When the Home Box Office Inc series on the Chernobyl disaster became a surprise hit earlier this year, I wished Russia or one of the other directly affected countries, Ukraine or Belarus, had made a similarly honest attempt to commemorate the catastrophe. Now there’s proof that today’s Russia is incapable of it: It handles its nuclear accidents in the same way the Soviet Union tried to do in April, 1986. On July 26, a large group of experts led by Olivier Masson from the Institute of Radioprotection and Nuclear Safety in Durance, France, and Georg Steinhauser of the Institute of Radioecology and Radiation Protection in Hanover, Germany, published a paper definitively attributing a radiation cloud that spread over Europe in 2017 to an undeclared accident in the Southern Urals region of Russia, likely at the Mayak nuclear facility near Chelyabinsk. Two years ago, Russia promised to investigate where the cloud could have come from, but a commission formed on Russia’s initiative failed to produce a clear conclusion. At the same time, Mayak and Rosatom, the state-owned nuclear power company to which it belongs, have denied that any accident took place.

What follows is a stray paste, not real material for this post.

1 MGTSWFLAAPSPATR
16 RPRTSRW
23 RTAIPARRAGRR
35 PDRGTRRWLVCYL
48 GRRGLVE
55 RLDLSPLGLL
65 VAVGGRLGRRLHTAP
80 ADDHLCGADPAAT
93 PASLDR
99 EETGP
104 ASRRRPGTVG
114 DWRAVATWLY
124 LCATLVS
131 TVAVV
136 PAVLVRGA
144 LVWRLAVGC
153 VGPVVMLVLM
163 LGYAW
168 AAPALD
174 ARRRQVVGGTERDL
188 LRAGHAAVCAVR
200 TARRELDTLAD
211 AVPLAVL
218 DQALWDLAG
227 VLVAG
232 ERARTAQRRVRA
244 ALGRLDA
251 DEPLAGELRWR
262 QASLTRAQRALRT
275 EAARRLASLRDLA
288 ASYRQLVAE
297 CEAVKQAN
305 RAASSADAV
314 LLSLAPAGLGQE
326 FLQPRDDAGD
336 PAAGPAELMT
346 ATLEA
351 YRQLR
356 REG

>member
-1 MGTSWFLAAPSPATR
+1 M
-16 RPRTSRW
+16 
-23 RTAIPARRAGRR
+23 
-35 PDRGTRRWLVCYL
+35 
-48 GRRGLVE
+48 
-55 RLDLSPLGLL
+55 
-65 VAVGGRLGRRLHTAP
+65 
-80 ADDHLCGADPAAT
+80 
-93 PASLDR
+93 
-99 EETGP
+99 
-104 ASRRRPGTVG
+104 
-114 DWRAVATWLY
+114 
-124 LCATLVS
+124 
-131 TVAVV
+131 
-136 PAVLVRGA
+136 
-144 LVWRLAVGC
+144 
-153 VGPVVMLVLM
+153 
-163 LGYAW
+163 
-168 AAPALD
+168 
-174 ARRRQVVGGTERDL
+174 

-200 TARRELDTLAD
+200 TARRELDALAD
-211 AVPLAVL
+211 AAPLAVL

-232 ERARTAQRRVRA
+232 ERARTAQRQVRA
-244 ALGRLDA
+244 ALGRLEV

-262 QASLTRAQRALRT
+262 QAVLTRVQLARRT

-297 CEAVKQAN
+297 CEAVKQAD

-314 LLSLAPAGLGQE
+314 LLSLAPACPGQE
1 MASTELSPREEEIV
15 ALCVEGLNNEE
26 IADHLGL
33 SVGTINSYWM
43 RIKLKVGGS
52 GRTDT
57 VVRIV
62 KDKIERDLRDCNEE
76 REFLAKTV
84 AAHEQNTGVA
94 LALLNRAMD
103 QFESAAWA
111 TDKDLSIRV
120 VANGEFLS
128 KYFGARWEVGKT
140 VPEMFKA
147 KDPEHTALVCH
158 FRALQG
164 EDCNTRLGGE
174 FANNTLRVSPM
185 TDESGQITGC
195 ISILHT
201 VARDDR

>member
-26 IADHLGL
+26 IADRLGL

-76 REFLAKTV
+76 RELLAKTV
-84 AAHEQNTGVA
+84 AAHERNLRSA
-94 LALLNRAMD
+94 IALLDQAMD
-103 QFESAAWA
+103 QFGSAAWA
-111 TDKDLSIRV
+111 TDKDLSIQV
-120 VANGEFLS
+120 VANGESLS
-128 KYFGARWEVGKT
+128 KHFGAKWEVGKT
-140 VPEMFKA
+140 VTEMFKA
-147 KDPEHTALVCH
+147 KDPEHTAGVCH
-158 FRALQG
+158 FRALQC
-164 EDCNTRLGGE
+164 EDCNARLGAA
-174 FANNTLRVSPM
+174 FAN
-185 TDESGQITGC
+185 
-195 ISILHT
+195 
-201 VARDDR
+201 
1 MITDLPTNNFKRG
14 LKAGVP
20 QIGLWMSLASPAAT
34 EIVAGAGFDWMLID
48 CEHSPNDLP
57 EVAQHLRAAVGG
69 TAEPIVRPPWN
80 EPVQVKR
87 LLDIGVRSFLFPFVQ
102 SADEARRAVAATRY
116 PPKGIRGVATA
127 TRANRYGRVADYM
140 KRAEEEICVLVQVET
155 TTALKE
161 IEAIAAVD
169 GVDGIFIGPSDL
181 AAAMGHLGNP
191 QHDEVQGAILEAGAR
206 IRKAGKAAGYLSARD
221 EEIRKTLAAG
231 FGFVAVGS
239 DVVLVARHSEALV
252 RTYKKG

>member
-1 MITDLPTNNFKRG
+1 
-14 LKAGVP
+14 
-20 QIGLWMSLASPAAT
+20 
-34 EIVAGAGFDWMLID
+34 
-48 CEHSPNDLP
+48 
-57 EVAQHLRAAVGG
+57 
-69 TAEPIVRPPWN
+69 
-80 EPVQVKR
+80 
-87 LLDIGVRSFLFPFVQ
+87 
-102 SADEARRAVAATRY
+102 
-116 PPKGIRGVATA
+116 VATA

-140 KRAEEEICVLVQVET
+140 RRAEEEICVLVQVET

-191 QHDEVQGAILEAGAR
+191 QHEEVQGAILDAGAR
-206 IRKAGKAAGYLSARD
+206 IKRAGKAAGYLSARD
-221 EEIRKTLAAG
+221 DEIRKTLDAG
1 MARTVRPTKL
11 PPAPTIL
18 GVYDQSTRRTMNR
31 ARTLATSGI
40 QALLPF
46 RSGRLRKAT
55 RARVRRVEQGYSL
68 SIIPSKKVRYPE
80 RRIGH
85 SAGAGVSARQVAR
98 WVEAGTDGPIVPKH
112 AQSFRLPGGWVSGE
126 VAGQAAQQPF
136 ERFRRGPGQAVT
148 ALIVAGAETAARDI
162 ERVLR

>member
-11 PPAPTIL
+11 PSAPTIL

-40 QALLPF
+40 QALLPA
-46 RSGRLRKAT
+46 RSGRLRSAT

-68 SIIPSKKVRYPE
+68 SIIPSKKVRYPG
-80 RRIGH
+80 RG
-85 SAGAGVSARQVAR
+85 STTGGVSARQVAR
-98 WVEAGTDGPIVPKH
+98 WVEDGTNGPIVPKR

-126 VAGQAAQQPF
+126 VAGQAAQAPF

Bloomberg 31st July 2019 read more »